What are the main challenges of your job?
I was appointed as Force Mental Health Liaison Officer in July of 2004. Up until that time I was carrying out duties as a community beat officer and my knowledge of mental health issues was much the same as many other beat officers – very basic! I certainly did not realise the prevalence of mental illness and how it can affect any one of us at any time. Neither did I realise that there is a wealth of support to be found in the community so it is proving quite a challenge (all be it extremely enjoyable!) for me to forge new links and develop my own knowledge and expertise.
I have therefore found myself embarking upon another challenge, which is to develop a mental health training program that is designed to raise awareness and improve the knowledge of all beat officers.
What are the issues facing police today with regard to mental illness?
By nature of our role, Police Officers are generally faced with mental illness when there is a crisis. This is compounded when there is the co-occurring problem of alcohol/substance misuse resulting in officers being turned away from hospitals and having to use police cells as a place of safety. As we have all no doubt read in the press recently, half of all people who died in police custody for the year to 2004 were suffering with mental illness. This requires the police and healthcare professionals to work together to effectively deal with mental health issues in our communities.
How does police work link in with statutory and voluntary services?
South Wales Police comprises of 7 Basic Command Units. Within these divisions we have Mental Health Liaison officers who deal with local issues. These officers are primarily working within the divisional Community Safety Departments and are therefore networking regularly with statutory and voluntary services. These divisional liaison officers and I are all regular participants in multi agency working groups whose members are from many services, both statutory and voluntary. South Wales Police is committed to dealing with mental health issues in a multi agency environment.
How are you working to promote a better understanding of the role of the police to the mental health community?
At the moment I am delivering a mental health training program to beat officers which is designed to improve their knowledge of their responsibilities under Section 136 of the Mental Health Act 1983. I intend to extend this program to all probationer constables from April 2005. I am also working on a program of recognition training, which will be delivered to police officers by healthcare professionals. This will develop the skills of police officers in identifying the symptoms of different types of mental illness.
How do you envisage the Draft Mental Health Bill impacting on the role of the police with regard to mental illness?
The new Mental Health Bill is focused more on community based care. It provides an opportunity for South Wales Police and our partners in Local Health Boards to work together to establish more efficient methods of dealing with patients who are in crisis. People experiencing acute mental ill health should receive rapid and professional support and treatment and it is important that we focus our joint responses in the way which most suitably addresses the needs of these patients.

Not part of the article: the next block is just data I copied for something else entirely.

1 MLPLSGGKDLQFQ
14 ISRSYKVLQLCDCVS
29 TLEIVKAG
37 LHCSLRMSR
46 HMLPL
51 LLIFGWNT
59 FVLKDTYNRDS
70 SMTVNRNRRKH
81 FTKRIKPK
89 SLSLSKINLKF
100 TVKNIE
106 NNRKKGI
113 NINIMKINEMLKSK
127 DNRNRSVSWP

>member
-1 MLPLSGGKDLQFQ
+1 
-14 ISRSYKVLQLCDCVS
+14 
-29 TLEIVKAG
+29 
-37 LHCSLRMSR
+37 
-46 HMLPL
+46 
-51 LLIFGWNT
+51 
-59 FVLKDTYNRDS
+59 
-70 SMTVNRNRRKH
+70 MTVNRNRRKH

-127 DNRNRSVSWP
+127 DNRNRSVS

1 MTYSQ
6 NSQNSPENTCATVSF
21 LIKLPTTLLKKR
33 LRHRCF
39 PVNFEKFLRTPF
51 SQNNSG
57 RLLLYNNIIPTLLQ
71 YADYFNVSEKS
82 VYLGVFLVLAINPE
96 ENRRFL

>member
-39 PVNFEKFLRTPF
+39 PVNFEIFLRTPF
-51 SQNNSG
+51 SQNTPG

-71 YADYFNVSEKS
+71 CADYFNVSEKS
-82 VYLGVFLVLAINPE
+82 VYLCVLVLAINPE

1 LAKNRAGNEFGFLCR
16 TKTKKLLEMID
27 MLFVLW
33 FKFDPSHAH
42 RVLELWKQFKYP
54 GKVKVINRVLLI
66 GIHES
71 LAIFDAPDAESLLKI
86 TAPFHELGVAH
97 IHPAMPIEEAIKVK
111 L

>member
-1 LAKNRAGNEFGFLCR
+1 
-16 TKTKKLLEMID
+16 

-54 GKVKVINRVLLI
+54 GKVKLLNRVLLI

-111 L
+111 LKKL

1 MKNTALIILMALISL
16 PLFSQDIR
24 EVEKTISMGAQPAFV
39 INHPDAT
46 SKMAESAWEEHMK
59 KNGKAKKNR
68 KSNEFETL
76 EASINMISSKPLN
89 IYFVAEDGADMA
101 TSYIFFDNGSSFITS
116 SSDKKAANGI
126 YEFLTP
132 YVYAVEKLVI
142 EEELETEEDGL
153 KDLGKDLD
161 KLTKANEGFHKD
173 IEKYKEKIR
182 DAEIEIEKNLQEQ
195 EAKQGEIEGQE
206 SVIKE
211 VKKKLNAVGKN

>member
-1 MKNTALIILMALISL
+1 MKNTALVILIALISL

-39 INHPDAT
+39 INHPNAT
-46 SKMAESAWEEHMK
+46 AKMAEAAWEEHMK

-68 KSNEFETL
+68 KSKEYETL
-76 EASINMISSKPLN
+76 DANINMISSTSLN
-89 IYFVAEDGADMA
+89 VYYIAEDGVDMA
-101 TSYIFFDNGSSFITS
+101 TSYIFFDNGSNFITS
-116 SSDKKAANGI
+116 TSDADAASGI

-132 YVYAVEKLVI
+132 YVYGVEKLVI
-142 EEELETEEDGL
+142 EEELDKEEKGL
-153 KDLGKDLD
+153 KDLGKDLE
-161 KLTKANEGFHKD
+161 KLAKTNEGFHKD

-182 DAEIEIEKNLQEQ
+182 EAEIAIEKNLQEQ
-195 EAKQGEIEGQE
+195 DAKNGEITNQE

Recent figures show that a large percentage of people in prison have a mental illness. How are you involved in improving court diversion services?
Improving police links with the Criminal Justice Nurses who work in the South Wales Police area forms part of the strategy for the South Wales Police Mental Health Unit. I work closely with officers who are dealing with cases where the suspect suffers from mental illness. I provide advice on mental health legislation, and on what information to provide to the Crown Prosecution Service in order to ensure that the individual is most appropriately dealt with by the Criminal Justice System, having regard to their individual circumstances.
Why did you choose a role involving mental health?
I have previously worked as a Police Domestic Abuse Co-ordinator, which is where I realised the great benefits to be gained from working in a multi-agency environment. When this post became available I jumped at the change to return to the multi-agency forum. I wanted to work with other professionals to improve the service we provide to persons suffering with mental ill health.
What has been your career highlight?
I have worked for South Wales Police for 18 years, as both civilian support staff and police officer. During that time I have dealt with so many varied incidents and met people from all walks of life. It would be very difficult for me to pinpoint one particular occasion. I think the most rewarding, however, was speaking to 300 people at a Domestic Abuse conference where AM Jane Hutt was also a guest speaker. I was absolutely terrified but it went without any hitches and I received some very complimentary feedback afterwards.
Who has had the biggest influence on you?
Again I would find it difficult to identify one person. I have worked with some extremely knowledgeable and professional police officers that inspired and encouraged me, especially when I was a probationer constable. When you talk about influence though, I think I would have to say that victims have influenced me most, especially when I was a Domestic Abuse Co-ordinator. When you work so closely with someone who puts their entire trust in your capability to make their life change for the better, it alters your own perspective on life as you know it, and it has made me focus more on what being a police officer means.
What makes you happy?
Knowing that I have made a difference to someone’s life by doing the best I can in my role as a police officer.